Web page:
Case Study: Slow Food and Time Hotels

Case Study: Slow Food and Time Hotels
Published: 11 May 2015 - 5:50 a.m.
By: Shaheen Nouman

A hotel or F&B outlet can become part of the slow food movement in a number of ways, on the basis of their level of commitment and resources available to them. Moreover, Slow Food can award the ‘Snail of Approval’ to certain items on the menu, to a restaurant or a group, depending on how far the slow food ethos is implemented.

Allais-Maré elaborates on the requirements, and says: “We don’t dictate. When Bernard (Fantoli) first contacted me and asked how they can get involved, I said that the first thing we have to do is training. Also, no matter how fantastic your food is, if half of your staff are not registered Slow Food members, you are not considered. And then you commit your staff to attend two training sessions a year.”

For Time Hotels, Fantoli says that while the company as a whole has adapted to the initiative, it wouldn’t be possible to get a Snail of Approval for an entire restaurant at this early stage of implementation, and therefore it has joined the Slow Food Chefs Alliance — where a chef commits to serve slow food dishes to customers, and have at least a few items on the menu that comply with the Slow Food criteria.

Time Hotel and Slow Food Dubai started discussing possibilities nine months ago, and the collaboration was finalised in December 2014.

Fantoli says: “We realised that it’s a journey that requires change, and change is always painful. So we decided to do it in phases. So phase number one was education — and it is key. This is where people realise that what we do is wrong.

“After training, I requested the F&B managers and chefs from the hotels to come up with their action plan; to look into how they operate today and where they can apply slow food. Action plans were made, presented, and discussed. Then they started the research because they need to check every ingredient in each recipe for origin and quality.”

It wasn’t easy, he states. “There is obviously a big difference, and that’s a challenge. But chefs have always been challenged — and they are incredible people who adapt. We need to help them and I am sure they will find ways.”

Moreover, sourcing also posed a challenge. It becomes difficult when imports are curbed and restricted to 3000km only, while insisting on the same quality.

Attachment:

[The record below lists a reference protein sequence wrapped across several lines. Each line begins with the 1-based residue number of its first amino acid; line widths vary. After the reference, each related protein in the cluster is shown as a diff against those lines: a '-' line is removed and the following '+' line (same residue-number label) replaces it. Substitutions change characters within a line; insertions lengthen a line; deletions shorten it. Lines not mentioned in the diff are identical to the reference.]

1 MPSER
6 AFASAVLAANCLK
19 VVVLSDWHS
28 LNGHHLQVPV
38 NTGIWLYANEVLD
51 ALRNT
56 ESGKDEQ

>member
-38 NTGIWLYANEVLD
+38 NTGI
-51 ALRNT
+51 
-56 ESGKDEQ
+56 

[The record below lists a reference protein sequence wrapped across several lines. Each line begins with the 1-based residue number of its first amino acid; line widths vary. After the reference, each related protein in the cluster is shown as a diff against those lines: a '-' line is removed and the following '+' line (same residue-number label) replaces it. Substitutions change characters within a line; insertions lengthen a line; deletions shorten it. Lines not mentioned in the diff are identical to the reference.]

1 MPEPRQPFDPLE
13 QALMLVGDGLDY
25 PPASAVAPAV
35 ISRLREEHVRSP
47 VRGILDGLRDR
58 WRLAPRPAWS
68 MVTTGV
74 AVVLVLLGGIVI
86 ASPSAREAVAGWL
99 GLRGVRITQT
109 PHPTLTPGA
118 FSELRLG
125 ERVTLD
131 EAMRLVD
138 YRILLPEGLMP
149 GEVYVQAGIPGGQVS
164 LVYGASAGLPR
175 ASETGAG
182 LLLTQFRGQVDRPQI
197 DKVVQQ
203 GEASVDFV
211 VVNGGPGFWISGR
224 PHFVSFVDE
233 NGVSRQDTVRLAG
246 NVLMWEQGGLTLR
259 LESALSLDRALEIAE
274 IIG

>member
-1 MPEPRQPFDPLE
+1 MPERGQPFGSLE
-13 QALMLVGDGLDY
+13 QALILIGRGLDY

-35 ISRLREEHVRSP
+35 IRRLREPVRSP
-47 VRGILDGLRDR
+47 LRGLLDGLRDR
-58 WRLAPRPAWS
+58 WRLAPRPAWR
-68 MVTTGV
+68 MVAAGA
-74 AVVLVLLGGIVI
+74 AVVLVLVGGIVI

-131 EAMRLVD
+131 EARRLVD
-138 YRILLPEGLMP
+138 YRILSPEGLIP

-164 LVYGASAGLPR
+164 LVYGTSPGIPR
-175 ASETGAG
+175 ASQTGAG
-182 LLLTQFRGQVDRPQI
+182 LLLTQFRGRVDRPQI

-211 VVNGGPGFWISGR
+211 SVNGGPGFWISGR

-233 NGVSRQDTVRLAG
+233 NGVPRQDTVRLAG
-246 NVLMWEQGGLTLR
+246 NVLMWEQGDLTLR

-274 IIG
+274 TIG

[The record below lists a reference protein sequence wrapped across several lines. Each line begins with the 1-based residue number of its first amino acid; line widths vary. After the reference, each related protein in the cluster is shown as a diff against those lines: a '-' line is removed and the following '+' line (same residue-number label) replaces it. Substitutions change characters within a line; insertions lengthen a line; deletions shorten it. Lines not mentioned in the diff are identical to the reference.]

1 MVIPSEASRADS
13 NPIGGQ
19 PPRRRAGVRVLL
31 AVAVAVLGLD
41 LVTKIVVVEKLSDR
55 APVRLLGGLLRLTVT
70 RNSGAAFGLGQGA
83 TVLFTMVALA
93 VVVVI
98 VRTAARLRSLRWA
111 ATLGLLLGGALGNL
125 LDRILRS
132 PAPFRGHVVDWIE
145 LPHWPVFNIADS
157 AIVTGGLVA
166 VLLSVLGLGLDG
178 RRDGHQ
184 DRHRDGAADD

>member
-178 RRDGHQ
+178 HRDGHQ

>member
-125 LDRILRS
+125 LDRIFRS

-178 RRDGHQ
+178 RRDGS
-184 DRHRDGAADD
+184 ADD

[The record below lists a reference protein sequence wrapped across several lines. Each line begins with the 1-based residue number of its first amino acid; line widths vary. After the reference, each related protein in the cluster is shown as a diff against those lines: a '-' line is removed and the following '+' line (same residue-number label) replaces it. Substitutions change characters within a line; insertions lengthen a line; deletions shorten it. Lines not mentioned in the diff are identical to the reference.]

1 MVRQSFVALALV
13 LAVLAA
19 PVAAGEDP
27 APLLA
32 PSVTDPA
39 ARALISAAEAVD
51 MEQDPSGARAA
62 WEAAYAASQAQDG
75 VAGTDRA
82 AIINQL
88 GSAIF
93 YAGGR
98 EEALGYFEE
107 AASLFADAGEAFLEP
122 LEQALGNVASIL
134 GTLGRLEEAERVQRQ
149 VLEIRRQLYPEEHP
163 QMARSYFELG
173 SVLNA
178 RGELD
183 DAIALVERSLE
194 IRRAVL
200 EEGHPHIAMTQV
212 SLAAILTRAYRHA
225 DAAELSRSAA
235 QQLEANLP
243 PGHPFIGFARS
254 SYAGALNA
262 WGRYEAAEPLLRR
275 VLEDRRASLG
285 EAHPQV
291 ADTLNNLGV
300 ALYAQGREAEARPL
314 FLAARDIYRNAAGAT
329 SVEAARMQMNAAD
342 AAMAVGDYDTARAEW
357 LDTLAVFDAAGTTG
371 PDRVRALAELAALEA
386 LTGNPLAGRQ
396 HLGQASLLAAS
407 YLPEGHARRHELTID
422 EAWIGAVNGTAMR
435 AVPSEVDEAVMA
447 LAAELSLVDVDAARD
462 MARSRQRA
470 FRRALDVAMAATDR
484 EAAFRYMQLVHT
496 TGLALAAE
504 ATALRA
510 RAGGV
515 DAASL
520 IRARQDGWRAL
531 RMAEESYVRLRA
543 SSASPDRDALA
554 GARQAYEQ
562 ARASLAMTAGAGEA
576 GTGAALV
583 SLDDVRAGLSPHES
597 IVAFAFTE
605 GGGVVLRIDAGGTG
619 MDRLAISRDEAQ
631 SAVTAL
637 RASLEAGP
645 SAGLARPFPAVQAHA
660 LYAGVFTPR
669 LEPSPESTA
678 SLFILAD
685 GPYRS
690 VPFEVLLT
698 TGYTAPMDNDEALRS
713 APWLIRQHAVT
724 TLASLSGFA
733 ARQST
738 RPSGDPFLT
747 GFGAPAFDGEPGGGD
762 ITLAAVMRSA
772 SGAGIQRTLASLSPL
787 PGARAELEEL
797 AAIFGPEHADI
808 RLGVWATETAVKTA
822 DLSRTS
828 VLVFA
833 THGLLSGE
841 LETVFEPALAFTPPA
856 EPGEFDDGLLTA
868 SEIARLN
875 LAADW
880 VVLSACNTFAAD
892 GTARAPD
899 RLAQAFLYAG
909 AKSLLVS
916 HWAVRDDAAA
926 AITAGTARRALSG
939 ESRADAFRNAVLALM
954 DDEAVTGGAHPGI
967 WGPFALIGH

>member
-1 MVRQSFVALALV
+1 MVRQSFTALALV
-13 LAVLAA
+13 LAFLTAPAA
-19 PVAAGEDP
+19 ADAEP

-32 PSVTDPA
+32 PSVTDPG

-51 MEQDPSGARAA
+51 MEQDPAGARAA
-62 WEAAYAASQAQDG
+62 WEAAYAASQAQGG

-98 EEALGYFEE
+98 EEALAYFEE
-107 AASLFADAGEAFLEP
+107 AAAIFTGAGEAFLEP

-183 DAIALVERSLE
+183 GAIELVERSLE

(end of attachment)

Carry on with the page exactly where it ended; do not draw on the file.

Fantoli adds: “The hotel and catering industry has taken on a habit of buying products, not knowing where it comes from. There is no time to research the right product, or to know where it comes from. So it is a huge change, and a lot of people are involved, like the purchasing department. Now we need to know where every ingredient in a recipe is coming from. If we can’t find something right now, it doesn’t mean we can’t ever. There is a lot of hope.”

And then there are costs to be considered. “We have to be financially careful. We cannot buy an ingredient for triple the price, because nobody would accept this. And the price difference between better products and otherwise ranges from 15-20% to 80%.”

Commenting on who pays for the increase, Fantoli says: “Everybody will feel it a little bit. We as operators will take the biggest chunk, but it’s a complicated calculation.”

It is important to note that Slow Food membership is not a one-off activity; control and audit is an important part of the process.

Fantoli says: “We are now nearing the stage when menus will be done, supported by recipes, and the recipes will be supported by suppliers for ingredients. Traceability will be clear, and invoices will be kept to ensure that. The chef and the hotel’s general manager are held accountable for it all. And once this is done, and we get an approval from Slow Food, we will start.”

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